TORONTO — There had been other moments over the past few years that served as kindling and stoked the flames, though the rivalry between the Yankees and Blue Jays had not quite caught on full-blown fire.
Until this week, that is.
The four-game series between the AL East foes at Rogers Centre ran the gamut of absurdity, and by the time the Yankees flew out of Canada late Thursday night, it seemed like a miracle the benches never cleared for an all-out brawl.
There’s always September — which seems light years away, but that is the reality of the new balanced schedule, which cut out two series per season, reducing the number of games between in-division teams from 19 to just 13.
If anything, the decrease in divisional games only has , with this series dripping in drama.
A quick recap: There were and ; actual and his sticky right hand; about where base coaches were standing, which led to Blue Jays manager John Schneider yelling, “Shut up, fat boy,” ; ; and Judge leaning into the villain role with and .
Did we miss anything?
“I think this division in general, it kind of feels like the old-school — when I played, when Boonie [Aaron Boone] played — rivalries,” said Wilkerson, who played in the majors from 2001-2008, with his final season coming in Toronto. “There’s a lot of good teams. [The Blue Jays] have a great team over there. We got to focus on what we have to do in our dugout with our guys because there’s a lot of great teams. We can’t let outside noise distract us.”
The Yankees have largely stuck to that mantra this week, despite things hitting the fan around them.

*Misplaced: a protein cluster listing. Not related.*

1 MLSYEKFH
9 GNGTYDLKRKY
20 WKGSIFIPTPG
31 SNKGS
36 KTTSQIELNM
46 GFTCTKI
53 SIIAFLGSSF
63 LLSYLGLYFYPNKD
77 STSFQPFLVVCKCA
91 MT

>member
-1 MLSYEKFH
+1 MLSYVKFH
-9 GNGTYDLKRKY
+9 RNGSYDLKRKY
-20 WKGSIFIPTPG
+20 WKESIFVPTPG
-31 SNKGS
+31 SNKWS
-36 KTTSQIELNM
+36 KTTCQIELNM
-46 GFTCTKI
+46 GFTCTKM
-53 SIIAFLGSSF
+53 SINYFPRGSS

“It’s just the AL East — it’s a different animal,” said Isiah Kiner-Falefa, who turned in a strong game Tuesday night (2-for-3 with a double, home run, walk and three runs scored) that got buried in the midst of all the other chaos.
But while the Yankees have had a long history of feuding with the Red Sox and a more recent one with the Rays and their “,” their rivalry with the Blue Jays has been building over the last few years.
There was Luis Severino and Alek Manoah chirping at each other last April, and then by August, it was Manoah hitting Judge with a fastball, Gerrit Cole , and Manoah saying postgame, “If Gerrit wants to do something, he can walk past the Audi sign next time.” The tensions were even fueled over the offseason, when Manoah called Cole the “” and Vladimir Guerrero Jr. vowed he would “ — not even dead.”
The first series between the teams this season, at Yankee Stadium in April, was relatively quiet besides a Yankees walkoff. But the rematch this week north of the border has quickly made up for that with .
“Hey, it’s competition,” Wilkerson said. “Competition is good. I think the fans love it. Obviously you don’t want to go across certain lines with it, hopefully. But it is fun. It’s fun to play in a great division, and our schedule’s been unbelievable so far. We’ve really responded.”
A quality rivalry typically takes two good teams, and with the Blue Jays re-entering the thick of the division race over the past few seasons, the stage has been set for fireworks.